Posts Tagged ‘Olympics Going Green’

Written by: Dale Neuburger Director, TSE United States

In early October 2009, the International Olympic Committee (IOC) conducted its 121st Session in Copenhagen. Among its most important decisions was the selection of the site of the 2016 Olympic Games, choosing Rio de Janeiro over Chicago, Madrid, and Tokyo.

Two months later, Copenhagen played host to the United Nations Framework Convention on Climate Change, bringing together many of the world’s most important political leaders whose agenda included finding ways to minimize the impact of global warming and greenhouse-gas emissions.

Two important meetings in the Danish capital, two months apart. Related? Seemingly not, but in reality, they are inextricably tied.

It is increasingly clear that sport organisations cannot deny or avoid the importance of the preservation of the environment when public authorities and non-governmental organisations use the visibility of major sport events to transmit powerful messages about sustainability and conservation.

Environmental issues occupy an increasingly important role in the sports world, and in the future, the convergence is likely to become more significant for sport organisations that conduct events, as well as for cities that host them.  In part, this is based upon the reliance on public funds to provide the financial resources necessary to conduct major events, as well as the prevalence of “Green” political parties in Europe and elsewhere. Without question, there is significant environmental impact in staging events, including consumption of resources that impact air and water quality.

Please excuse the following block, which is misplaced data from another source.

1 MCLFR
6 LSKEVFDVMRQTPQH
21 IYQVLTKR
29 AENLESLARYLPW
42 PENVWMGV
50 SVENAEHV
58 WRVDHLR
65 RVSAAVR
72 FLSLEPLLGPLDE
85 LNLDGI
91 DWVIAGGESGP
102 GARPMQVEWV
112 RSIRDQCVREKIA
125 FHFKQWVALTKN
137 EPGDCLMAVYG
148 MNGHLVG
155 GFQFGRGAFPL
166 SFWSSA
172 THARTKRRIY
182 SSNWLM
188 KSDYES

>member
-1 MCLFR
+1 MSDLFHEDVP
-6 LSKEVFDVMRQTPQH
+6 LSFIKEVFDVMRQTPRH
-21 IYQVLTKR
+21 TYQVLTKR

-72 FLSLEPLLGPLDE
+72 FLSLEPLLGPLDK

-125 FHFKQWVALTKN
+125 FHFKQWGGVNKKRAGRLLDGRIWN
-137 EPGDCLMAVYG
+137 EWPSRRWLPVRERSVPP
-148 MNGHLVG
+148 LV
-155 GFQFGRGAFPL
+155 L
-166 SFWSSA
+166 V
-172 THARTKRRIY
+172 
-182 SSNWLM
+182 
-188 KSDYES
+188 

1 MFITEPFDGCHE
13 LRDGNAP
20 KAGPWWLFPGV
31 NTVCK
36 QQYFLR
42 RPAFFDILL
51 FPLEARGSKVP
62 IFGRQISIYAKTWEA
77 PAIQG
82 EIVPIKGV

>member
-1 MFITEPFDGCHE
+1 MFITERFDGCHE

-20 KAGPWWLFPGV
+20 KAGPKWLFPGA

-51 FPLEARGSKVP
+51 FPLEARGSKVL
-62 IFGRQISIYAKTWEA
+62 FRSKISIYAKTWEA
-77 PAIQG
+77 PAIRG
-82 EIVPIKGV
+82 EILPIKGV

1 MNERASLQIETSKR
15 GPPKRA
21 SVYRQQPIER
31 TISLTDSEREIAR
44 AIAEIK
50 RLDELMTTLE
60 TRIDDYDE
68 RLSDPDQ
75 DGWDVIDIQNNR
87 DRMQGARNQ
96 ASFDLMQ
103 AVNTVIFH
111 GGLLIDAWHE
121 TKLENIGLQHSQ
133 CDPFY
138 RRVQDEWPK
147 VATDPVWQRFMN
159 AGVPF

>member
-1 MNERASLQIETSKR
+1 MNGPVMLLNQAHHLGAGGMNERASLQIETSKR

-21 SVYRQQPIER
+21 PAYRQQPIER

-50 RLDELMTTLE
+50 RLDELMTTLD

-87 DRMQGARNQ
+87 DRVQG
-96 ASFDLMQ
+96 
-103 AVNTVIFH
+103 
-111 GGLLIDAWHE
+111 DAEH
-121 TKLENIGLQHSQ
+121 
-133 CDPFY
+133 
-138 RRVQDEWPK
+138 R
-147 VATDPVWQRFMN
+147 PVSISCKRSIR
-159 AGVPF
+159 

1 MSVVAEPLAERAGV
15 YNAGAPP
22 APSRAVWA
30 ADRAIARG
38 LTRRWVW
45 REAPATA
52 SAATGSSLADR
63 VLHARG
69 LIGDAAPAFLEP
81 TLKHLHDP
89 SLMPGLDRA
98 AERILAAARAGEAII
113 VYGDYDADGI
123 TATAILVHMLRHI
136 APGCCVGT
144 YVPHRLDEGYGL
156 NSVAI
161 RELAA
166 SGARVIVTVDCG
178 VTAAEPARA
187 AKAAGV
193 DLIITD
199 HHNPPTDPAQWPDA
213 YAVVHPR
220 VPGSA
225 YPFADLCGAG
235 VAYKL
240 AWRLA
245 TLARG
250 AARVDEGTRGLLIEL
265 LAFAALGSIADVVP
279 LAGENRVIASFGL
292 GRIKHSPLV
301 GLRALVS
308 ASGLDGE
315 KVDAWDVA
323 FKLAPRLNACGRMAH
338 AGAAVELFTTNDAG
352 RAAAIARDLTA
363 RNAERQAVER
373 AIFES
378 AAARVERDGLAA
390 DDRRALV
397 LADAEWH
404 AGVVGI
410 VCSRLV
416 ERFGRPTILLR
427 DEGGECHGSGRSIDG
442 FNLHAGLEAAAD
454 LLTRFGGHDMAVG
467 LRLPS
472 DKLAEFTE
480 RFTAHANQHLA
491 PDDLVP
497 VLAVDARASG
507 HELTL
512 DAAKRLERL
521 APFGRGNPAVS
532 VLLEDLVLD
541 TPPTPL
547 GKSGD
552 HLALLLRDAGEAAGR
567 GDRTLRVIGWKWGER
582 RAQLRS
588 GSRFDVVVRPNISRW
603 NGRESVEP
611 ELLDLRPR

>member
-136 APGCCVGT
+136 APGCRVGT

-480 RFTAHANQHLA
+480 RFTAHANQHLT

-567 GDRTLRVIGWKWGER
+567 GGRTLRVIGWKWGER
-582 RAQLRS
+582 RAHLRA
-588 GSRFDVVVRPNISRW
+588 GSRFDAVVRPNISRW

The Olympic perspective on “going green”

The IOC has provided leadership and commitment for almost two decades, defining the environment as the third dimension of Olympism, along with sport and culture. In 1994, the Olympic Charter was amended to recognize the critical importance of the environment and sustainable development, and one year later, it established a Sport and Environment Commission to monitor and guide the effort. Simultaneously, it encouraged National Olympic Committees to do likewise.